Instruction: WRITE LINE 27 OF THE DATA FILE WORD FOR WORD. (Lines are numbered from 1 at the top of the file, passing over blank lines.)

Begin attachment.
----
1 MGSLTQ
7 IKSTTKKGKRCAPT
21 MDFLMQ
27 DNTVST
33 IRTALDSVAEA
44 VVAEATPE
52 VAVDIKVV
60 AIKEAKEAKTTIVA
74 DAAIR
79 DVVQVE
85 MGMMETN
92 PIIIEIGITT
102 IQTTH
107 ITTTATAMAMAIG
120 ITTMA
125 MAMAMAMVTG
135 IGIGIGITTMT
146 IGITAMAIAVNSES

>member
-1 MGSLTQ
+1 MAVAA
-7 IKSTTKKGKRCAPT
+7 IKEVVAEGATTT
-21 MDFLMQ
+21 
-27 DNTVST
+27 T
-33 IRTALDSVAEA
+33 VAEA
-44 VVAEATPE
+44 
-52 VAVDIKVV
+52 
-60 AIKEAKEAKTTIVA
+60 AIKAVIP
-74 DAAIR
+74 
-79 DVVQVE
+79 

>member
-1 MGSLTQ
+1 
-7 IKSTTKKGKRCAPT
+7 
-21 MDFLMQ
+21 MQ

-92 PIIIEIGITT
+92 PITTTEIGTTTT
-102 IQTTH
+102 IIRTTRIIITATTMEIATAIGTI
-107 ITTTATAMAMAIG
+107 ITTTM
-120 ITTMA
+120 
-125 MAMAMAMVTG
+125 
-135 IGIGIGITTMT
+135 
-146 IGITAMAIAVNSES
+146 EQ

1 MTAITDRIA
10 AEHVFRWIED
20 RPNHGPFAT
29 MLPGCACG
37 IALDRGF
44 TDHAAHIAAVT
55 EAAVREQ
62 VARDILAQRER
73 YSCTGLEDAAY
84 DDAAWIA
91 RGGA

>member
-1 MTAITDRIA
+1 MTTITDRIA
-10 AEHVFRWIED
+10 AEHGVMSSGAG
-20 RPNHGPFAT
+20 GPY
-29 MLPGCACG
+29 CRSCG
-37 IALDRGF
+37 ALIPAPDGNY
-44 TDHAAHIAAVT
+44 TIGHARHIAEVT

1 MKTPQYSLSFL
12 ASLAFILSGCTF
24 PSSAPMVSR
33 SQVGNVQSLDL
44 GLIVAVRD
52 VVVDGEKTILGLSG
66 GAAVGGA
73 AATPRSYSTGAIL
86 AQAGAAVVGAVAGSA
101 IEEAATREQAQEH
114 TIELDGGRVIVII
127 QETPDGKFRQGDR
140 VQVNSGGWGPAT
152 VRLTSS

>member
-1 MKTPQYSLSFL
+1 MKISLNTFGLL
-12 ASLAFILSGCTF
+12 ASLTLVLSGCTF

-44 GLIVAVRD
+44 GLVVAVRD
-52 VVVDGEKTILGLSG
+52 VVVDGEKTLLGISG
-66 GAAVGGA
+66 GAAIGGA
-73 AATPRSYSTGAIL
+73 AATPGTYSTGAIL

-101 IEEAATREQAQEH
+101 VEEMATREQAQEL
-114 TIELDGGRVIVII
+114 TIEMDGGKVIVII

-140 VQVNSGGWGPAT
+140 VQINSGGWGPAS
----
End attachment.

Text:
+27 T